[FRPythoneers] Are lists threadsafe?

Jim Baker jbaker at zyasoft.com
Mon Mar 8 11:40:37 MST 2004


Yes, but...

>From the Python Cookbook 6.1:

"However, adding threads to a Python program to speed it up is often not a
successful strategy. The reason for this is the Global Interpreter Lock
(GIL), which protects Python's internal data structures. This lock must be
held by a thread before it can safely access Python objects. Without the
lock, even simple operations (such as incrementing an integer) could fail.

Therefore, only the thread with the GIL can manipulate Python objects or
call Python/C API functions. To make life easier for programmers, the
interpreter releases and reacquires the lock every 10 bytecode instructions
(a value that can be changed using sys.setcheckinterval). The lock is also
released and reacquired around I/O operations, such as reading or writing a
file, so that other threads can run while the thread that requests the I/O
is waiting for the I/O operation to complete. However, effective
performance-boosting exploitation of multiple processors from multiple
pure-Python threads of the same process is just not in the cards. Unless the
CPU performance bottlenecks in your Python application are in C-coded
extensions that release the GIL, you will not observe substantial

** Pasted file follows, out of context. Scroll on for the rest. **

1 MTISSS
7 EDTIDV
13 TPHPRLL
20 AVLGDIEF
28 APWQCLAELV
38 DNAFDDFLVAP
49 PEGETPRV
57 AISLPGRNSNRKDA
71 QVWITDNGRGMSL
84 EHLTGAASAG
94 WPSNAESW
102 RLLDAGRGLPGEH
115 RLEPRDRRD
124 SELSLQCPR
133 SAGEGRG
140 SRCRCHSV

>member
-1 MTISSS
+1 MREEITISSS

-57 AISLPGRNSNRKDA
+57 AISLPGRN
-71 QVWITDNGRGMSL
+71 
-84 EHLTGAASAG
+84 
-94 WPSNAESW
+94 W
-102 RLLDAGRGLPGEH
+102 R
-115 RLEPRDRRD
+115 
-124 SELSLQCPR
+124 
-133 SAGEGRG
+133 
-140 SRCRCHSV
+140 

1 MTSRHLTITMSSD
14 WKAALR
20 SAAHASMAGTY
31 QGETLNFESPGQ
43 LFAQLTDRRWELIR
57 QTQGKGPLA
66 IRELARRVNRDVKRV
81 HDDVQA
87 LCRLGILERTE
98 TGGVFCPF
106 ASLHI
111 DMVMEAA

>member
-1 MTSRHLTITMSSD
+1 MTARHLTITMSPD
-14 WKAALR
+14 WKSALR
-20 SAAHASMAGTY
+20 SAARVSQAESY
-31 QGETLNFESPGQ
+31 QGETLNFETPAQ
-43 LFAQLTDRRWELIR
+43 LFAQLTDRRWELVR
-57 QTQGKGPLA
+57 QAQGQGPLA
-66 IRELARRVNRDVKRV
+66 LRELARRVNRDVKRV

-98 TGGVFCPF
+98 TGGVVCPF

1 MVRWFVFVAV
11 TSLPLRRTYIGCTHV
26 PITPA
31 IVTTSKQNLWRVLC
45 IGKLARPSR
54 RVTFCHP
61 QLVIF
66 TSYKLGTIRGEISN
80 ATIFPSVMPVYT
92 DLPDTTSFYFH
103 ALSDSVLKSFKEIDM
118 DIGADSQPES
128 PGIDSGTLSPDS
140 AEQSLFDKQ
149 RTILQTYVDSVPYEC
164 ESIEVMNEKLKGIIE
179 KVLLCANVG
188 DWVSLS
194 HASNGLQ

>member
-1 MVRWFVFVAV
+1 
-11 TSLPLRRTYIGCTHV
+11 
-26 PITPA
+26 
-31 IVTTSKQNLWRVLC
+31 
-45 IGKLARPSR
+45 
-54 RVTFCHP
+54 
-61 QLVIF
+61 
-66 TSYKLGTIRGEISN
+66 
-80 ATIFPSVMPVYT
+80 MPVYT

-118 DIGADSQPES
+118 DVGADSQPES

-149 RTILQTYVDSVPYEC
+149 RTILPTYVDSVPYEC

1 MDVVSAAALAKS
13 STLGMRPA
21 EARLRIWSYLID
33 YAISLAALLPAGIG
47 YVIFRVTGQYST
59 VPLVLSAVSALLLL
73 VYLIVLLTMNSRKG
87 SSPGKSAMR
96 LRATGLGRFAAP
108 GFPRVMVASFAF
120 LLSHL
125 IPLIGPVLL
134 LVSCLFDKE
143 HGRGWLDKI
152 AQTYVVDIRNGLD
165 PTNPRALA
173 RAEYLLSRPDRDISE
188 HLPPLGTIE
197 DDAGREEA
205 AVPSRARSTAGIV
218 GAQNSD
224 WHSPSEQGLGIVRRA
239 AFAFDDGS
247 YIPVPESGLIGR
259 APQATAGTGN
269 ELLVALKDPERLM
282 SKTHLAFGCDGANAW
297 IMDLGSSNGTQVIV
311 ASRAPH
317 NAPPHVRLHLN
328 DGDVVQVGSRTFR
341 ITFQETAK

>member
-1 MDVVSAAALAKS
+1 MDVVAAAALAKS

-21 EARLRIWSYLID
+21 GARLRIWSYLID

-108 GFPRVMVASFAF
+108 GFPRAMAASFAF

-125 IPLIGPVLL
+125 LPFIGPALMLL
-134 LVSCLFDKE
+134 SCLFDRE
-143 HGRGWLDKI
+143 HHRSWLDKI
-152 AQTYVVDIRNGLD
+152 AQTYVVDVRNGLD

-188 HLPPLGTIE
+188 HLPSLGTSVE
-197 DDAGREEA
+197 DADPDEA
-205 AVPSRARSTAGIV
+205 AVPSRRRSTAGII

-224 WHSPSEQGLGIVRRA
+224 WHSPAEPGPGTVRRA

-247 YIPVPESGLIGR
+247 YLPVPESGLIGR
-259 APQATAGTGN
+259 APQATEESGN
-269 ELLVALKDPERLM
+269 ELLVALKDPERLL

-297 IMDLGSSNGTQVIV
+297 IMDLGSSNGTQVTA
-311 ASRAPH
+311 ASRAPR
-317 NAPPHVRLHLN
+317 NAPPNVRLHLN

performance increases by moving your multithreaded application to a
multiprocessor machine."

The GIL noted above will indeed protect reads & writes to lists &
dictionaries, to prevent corruption to the underlying data structures.
Queues are really for distributing work to threads.  However, you will need
to use some sort of locking scheme if you want atomicity for a larger set of
ops.  I would turn to the Python Cookbook for some good recipes there.  The
ReadWriteLock they have is not bad.

Finally, the received wisdom is that concurrent I/O is significantly more
scalable and easier with an async event framework like Twisted.  (You're
probably not doing something compute bound with Python, I would imagine...)
However, we do have to work with threads when working with say mod_python on
Windows and some globals around for database caching.

- Jim


-----Original Message-----
From: frpythoneers-bounces at lists.community.tummy.com
[mailto:frpythoneers-bounces at lists.community.tummy.com]On Behalf Of Jim
Vickroy
Sent: Friday, March 05, 2004 2:41 PM
To: Front Range Python Users -- General Discussion
Subject: RE: [FRPythoneers] Are lists threadsafe?


To the best of my knowledge, the only thread-safe container is a Queue; that
may very-well meet your needs.

-----Original Message-----
From: frpythoneers-bounces at lists.community.tummy.com
[mailto:frpythoneers-bounces at lists.community.tummy.com]On Behalf Of
Dhruva B. Reddy
Sent: Friday, March 05, 2004 2:34 PM
To: FR Pythoneers
Subject: [FRPythoneers] Are lists threadsafe?


I would like to have a list to which elements are appended by multiple
threads.  Would I be responsible for making sure each thread locks the
list, or is that taken care of for me?

Thanks,
Dhruva
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